XB-ART-53689Dev Biol July 1, 2017; 427 (1): 84-92.
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Co-accumulation of cis-regulatory and coding mutations during the pseudogenization of the Xenopus laevis homoeologs six6.L and six6.S.
Common models for the evolution of duplicated genes after genome duplication are subfunctionalization, neofunctionalization, and pseudogenization. Although the crucial roles of cis-regulatory mutations in subfunctionalization are well-documented, their involvement in pseudogenization and/or neofunctionalization remains unclear. We addressed this issue by investigating the evolution of duplicated homeobox genes, six6.L and six6.S, in the allotetraploid frog Xenopus laevis. Based on a comparative expression analysis, we observed similar eye-specific expression patterns for the two loci and their single ortholog in the ancestral-type diploid species Xenopus tropicalis. However, we detected lower levels of six6.S expression than six6.L expression. The six6.S enhancer sequence was more highly diverged from the orthologous enhancer of X. tropicalis than the six6.L enhancer, and showed weaker activity in a transgenic reporter assay. Based on a phylogenetic analysis of the protein sequences, we observed greater divergence between X. tropicalis Six6 and Six6.S than between X. tropicalis Six6 and Six6.L, and the observed mutations were reminiscent of a microphthalmia mutation in human SIX6. Misexpression experiments showed that six6.S has weaker eye-enlarging activity than six6.L, and targeted disruption of six6.L reduced the eye size more significantly than that of six6.S. These results suggest that enhancer attenuation stimulates the accumulation of hypomorphic coding mutations, or vice versa, in one duplicated gene copy and facilitates pseudogenization. We also underscore the value of the allotetraploid genome of X. laevis as a resource for studying latent pathogenic mutations.
PubMed ID: 28501477
Article link: Dev Biol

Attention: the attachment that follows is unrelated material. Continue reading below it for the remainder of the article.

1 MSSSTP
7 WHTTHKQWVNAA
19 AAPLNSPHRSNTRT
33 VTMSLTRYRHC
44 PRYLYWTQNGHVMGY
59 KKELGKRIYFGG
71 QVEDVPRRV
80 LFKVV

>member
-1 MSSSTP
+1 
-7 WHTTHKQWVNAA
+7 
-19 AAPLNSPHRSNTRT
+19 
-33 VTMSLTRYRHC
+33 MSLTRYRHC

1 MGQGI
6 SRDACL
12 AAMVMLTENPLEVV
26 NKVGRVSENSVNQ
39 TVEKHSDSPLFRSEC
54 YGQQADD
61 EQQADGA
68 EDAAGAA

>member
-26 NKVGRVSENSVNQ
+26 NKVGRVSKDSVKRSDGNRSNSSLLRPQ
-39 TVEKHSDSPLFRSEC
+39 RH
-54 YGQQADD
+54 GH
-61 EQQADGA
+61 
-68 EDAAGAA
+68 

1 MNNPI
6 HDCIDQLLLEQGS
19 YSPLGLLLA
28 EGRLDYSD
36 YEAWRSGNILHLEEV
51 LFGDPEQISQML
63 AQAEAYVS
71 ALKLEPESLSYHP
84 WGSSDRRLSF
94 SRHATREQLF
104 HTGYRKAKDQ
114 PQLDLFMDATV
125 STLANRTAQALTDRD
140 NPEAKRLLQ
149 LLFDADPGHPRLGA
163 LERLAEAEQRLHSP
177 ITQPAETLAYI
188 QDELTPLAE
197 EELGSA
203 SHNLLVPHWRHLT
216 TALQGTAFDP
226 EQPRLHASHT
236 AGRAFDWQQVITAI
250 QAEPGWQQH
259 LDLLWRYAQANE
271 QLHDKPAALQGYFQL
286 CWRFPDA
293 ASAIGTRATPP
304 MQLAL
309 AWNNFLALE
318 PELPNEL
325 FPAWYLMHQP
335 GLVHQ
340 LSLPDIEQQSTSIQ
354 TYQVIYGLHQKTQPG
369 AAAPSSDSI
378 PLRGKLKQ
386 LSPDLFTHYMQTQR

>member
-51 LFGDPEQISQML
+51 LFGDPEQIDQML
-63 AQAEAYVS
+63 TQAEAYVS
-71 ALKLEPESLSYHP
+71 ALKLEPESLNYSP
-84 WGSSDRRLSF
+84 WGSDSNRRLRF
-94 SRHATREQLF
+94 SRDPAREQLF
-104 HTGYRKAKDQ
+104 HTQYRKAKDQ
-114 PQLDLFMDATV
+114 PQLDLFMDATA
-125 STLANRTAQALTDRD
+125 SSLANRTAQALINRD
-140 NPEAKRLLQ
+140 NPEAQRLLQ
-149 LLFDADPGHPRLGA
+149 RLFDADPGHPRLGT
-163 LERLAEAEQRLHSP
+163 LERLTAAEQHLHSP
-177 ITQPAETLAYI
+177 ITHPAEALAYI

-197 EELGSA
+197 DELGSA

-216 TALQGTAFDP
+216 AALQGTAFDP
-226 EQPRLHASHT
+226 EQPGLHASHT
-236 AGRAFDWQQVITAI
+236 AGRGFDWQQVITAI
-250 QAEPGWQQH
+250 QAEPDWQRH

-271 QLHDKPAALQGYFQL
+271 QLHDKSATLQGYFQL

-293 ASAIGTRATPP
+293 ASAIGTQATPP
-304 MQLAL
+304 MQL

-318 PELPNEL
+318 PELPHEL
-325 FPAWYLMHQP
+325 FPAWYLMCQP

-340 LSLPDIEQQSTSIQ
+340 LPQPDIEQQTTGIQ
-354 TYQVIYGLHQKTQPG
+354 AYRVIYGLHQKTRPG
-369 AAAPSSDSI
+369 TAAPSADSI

Species referenced: Xenopus tropicalis Xenopus laevis
Genes referenced: c14orf39 neurog3 pam six3 six6
Article Images: [+] show captions
|Fig. 1. Synteny conservation around six6 loci in Xenopus tropicalis, X. laevis, and Homo sapiens, and quantitative divergence in the expression of X. laevis six6 homeologs. (A) Diagram of orthologous or homeologous chromosomal regions around X. tropicalis six6, X. laevis six6.L and six6.S, and H. sapiens SIX6. Pentagonal arrows represent genes and their transcriptional directions, and those with the same color are orthologs or homeologs. Gene names are indicated only on the X. tropicalis chromosome, except for six6 genes. The gene named c14orf39 in H. sapiens was named LOC100486324 in the X. tropicalis genome assembly. *Gene models for X. laevis c14orf39/ LOC100486324 are absent from the genome assembly, but a BLAST search with X. tropicalis LOC100486324 identified partial coding sequences of X. laevis orthologs in the corresponding regions of chromosomes 8L and 8S. (B) RNA-seq analysis of six6.L and six6.S using whole embryos at various developmental stages. Graph label suffixes “_T” and “_U” indicate the duplicated data sets “Taira201203” and “Ueno201210”, respectively. (C) In situ hybridization analysis of X. tropicalis six6, X. laevis six6.L, and six6.S expression in tailbud embryos. Arrowheads and arrows indicate expression in the retina and optic stalk, respectively.|